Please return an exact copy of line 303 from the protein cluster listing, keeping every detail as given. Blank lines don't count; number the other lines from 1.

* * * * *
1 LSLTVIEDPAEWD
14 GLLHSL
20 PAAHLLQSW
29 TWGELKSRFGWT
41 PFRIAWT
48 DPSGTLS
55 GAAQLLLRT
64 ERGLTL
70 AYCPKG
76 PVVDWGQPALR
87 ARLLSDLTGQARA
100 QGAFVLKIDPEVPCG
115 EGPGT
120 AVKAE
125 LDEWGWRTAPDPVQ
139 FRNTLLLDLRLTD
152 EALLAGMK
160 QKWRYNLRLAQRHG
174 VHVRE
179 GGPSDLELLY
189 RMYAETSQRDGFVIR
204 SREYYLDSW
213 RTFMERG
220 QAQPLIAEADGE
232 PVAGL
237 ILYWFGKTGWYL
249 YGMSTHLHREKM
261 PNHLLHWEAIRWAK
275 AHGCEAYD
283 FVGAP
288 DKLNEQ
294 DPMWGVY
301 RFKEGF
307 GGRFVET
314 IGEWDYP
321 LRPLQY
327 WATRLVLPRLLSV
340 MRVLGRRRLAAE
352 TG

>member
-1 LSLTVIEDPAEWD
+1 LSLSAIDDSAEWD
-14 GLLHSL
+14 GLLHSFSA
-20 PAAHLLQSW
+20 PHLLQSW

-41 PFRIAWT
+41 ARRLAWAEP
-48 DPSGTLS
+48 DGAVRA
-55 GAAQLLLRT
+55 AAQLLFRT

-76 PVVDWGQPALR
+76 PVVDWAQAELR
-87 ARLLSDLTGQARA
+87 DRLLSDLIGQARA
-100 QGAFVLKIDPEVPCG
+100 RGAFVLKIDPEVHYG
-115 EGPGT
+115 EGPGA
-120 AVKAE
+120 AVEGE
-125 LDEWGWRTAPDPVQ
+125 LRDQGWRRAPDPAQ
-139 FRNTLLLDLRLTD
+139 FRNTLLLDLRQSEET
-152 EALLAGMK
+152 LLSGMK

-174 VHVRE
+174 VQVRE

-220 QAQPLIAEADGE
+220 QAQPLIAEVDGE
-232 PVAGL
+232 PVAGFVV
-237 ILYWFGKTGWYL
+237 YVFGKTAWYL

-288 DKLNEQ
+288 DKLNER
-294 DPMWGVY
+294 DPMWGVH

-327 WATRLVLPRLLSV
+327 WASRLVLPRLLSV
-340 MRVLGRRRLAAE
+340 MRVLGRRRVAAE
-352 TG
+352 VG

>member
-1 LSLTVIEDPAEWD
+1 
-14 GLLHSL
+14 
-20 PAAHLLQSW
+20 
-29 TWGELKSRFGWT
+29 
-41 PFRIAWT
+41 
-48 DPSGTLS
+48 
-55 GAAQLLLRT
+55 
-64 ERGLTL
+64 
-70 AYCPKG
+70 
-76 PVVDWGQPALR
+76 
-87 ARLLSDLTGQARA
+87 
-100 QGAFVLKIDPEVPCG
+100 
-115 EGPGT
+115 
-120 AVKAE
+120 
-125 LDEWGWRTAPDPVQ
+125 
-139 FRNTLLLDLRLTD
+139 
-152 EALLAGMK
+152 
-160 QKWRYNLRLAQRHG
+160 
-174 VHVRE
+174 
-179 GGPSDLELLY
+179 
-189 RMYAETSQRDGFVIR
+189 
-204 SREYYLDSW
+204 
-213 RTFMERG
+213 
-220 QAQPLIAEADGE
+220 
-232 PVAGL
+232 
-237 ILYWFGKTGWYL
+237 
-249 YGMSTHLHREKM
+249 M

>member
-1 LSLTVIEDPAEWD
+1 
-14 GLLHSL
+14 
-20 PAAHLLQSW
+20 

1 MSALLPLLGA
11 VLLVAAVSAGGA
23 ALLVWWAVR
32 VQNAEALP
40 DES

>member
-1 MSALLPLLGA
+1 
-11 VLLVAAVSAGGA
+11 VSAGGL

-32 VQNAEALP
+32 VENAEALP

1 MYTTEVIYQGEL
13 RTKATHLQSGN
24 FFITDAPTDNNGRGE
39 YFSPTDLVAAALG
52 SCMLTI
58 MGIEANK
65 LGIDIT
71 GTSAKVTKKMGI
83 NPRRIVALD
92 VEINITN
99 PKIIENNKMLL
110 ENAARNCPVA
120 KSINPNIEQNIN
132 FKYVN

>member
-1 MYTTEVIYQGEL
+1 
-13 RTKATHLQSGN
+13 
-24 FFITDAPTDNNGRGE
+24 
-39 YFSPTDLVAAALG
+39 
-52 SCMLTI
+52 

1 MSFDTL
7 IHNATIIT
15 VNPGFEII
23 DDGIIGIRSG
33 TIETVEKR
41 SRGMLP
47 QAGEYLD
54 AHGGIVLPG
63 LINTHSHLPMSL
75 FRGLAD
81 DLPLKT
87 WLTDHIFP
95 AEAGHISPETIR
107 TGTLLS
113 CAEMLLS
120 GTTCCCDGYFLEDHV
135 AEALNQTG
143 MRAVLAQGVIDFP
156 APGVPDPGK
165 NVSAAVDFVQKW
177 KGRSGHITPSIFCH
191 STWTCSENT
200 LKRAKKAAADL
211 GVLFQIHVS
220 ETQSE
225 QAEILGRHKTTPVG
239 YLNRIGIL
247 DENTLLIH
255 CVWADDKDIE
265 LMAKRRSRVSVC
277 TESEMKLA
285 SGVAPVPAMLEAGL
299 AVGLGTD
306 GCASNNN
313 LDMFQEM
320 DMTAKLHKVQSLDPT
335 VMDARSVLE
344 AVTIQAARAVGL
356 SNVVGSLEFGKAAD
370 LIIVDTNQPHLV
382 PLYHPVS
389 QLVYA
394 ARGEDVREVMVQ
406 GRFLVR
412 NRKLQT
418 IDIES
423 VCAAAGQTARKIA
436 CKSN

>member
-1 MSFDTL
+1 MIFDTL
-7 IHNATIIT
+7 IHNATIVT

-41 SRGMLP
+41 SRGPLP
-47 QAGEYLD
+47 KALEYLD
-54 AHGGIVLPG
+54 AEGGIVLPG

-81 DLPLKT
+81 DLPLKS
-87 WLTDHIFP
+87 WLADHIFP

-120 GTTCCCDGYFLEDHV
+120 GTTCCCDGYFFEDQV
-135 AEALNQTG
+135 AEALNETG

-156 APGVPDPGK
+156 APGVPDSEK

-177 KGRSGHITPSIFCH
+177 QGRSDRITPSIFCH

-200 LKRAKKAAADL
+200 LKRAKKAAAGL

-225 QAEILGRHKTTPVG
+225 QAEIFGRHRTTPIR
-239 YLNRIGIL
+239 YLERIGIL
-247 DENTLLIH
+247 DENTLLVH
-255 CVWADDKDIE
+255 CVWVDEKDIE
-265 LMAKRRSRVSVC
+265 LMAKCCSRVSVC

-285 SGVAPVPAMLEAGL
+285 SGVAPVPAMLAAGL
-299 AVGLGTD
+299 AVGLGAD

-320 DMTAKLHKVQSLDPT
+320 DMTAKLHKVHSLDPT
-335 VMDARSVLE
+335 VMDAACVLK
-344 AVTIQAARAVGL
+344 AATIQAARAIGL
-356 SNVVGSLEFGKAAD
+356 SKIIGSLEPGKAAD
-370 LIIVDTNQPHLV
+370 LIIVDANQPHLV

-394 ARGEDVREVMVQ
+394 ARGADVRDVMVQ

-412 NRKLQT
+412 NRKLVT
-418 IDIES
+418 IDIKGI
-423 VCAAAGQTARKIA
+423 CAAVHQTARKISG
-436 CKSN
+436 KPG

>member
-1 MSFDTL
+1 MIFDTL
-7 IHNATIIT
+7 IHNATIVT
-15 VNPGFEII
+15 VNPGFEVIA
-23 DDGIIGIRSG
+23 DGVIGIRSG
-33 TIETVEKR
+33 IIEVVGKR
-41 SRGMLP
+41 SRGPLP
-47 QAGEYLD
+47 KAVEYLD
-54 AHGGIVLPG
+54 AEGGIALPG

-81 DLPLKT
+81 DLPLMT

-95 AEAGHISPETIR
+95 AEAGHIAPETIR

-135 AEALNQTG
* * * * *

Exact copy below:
+33 IIEVVGKR